Fisher Mark (
Thu, 16 May 96 10:30:00 PDT

From: Fisher Mark <>
To: Lee Daniel Crocker <>,
Cc: www-html <>
Subject: Re: DIV/CLASS
Date: Thu, 16 May 96 10:30:00 PDT
Message-Id: <319B6634@MSMAIL.INDY.TCE.COM>

['>>' is Lee]
>>While we'd all love to see browsers become SGML-based, that isn't
>>going to happen; not now, not in the future.
>Huh? Precognitive, you know the future or something? I guess we'll just
>close up shop here and go home. Damn, and we were so close...
>Funny thing is, out with the SGML bathwater goes complex stylesheets,
>document validation, SGML application-independent browsers (HTML 2.0, 3.0,
>4.0, etc.), and a host of other features.
>The first part of your statement, "we'd all love to see browsers become
>SGML-based" is a rather grand assumption. There are plenty of people I can
>think of that would rather not see that happen. The second part, well,
>there's simply no good reason why that would follow from the given reasons.
>Why couldn't an "SGML-based browser" (by which I'm assuming you mean one
>that builds a document representation based on parsing a document instance
>against its declarated DTD) simply have corrective error behavior?

Very well said, Murray.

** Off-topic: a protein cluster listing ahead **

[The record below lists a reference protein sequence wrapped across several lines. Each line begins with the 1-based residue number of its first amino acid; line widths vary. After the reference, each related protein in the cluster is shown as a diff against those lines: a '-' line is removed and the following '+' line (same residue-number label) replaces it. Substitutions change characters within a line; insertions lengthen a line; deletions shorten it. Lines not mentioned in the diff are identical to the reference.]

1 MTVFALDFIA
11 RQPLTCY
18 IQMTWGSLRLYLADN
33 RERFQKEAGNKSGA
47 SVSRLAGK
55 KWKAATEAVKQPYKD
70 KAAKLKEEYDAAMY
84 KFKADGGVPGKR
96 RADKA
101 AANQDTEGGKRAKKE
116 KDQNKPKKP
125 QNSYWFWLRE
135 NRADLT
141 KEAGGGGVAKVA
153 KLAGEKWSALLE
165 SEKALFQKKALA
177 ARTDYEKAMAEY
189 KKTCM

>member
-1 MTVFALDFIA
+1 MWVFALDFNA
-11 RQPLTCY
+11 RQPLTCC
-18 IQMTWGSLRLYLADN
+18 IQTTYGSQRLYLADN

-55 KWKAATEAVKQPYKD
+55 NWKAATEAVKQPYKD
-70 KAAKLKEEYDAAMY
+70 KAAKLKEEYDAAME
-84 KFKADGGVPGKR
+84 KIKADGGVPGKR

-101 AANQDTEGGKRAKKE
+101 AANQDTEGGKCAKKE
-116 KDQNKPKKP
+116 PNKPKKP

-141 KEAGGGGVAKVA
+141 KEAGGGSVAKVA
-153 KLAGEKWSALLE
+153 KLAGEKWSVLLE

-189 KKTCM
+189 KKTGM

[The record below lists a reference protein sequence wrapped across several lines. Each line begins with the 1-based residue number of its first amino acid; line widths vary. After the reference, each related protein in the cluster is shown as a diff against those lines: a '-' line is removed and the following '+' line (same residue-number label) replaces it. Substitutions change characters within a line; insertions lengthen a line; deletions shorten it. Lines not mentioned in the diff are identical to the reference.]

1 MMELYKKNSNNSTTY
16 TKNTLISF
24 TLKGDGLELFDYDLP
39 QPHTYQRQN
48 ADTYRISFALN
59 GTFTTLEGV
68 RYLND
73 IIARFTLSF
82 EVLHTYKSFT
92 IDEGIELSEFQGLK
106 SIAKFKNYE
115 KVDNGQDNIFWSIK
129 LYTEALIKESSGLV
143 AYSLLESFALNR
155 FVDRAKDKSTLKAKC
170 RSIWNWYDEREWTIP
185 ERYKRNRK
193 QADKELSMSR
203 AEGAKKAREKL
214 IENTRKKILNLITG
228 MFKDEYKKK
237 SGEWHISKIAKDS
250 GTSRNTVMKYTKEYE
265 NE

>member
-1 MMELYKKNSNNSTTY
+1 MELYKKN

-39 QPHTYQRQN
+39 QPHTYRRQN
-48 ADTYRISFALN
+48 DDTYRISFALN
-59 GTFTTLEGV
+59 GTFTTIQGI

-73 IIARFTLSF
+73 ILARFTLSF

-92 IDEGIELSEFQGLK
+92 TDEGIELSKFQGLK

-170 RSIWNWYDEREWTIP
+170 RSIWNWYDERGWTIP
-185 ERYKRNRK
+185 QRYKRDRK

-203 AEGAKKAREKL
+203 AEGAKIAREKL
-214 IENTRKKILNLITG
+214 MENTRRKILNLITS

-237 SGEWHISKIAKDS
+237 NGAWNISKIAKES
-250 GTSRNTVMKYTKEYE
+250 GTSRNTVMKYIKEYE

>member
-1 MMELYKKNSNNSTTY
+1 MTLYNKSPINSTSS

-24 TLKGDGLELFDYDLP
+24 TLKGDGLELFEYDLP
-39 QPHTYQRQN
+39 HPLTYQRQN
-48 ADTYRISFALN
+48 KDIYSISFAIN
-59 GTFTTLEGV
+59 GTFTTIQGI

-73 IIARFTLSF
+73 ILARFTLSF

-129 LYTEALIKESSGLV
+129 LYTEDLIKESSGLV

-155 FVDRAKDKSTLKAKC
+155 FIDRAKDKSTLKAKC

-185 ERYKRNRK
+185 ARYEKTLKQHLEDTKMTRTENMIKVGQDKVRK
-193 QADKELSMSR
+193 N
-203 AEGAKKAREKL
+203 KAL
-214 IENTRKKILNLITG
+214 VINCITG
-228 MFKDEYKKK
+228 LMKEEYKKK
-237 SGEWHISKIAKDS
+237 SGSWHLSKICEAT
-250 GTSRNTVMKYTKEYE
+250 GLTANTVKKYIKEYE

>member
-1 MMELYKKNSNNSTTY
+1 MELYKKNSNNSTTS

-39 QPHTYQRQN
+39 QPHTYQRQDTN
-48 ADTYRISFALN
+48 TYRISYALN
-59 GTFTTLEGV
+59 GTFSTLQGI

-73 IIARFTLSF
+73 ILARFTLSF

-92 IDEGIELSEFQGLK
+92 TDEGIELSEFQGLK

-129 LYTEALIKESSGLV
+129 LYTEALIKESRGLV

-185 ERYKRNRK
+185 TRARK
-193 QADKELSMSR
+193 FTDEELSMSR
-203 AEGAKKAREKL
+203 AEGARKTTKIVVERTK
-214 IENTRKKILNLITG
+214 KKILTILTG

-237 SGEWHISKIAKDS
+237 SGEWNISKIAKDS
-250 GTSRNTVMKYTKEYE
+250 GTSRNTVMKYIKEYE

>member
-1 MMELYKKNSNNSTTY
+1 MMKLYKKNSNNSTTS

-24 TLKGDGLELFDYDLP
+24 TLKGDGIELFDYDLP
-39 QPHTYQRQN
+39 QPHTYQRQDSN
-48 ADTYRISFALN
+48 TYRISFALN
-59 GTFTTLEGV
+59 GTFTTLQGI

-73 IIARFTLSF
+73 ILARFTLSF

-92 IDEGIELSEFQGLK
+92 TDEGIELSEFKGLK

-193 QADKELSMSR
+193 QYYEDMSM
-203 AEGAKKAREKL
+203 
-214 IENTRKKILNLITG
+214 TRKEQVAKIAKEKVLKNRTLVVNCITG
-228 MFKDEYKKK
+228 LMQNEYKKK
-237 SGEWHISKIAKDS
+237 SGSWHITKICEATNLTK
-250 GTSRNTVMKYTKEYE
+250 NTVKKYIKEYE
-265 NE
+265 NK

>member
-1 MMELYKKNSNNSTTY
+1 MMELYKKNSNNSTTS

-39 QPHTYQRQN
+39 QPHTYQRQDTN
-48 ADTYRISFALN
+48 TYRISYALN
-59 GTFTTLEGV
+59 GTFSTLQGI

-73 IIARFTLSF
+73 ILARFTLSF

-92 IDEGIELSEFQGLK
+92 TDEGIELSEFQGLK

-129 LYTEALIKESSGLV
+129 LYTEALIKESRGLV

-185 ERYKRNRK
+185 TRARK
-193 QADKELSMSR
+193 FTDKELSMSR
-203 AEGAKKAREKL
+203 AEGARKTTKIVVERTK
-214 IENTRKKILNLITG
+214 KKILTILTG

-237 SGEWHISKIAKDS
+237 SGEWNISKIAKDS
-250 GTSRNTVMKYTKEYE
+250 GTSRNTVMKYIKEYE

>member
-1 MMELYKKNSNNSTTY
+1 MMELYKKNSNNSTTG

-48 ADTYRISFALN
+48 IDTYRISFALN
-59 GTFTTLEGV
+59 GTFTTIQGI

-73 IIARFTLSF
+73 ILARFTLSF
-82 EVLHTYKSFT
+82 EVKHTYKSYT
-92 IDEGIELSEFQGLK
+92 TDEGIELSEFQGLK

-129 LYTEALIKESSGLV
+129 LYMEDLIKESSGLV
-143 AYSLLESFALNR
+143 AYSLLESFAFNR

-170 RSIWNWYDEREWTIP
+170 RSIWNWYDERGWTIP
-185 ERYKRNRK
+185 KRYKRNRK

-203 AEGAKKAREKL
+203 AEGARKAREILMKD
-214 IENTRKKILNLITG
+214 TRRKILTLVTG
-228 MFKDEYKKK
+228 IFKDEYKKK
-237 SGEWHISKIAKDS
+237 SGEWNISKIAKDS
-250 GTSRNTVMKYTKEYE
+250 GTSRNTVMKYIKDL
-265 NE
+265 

I suspect (much safer than predicting! :)) that Web publishing will move 
towards SGML or its successor (whatever that may be), because of the 
increased power and flexibility offered by a document specification 
metalanguage (SGML), just as PC software programming has moved from assembly 
language to Visual Basic during my professional career.  Unless Moore's Law 
falters, Real Soon Now there will be computers fast enough and with memory 
enough that the power and flexibility of SGML will seem a natural fit with 
the needs of browser users and other Web client users.  Remember, it hasn't 
been all _that_ long (2 years) since the debate on whether inline images 
belong on the Web -- evolution is pretty speedy here on the Internet.
Mark Leighton Fisher                   Thomson Consumer Electronics                   Indianapolis, IN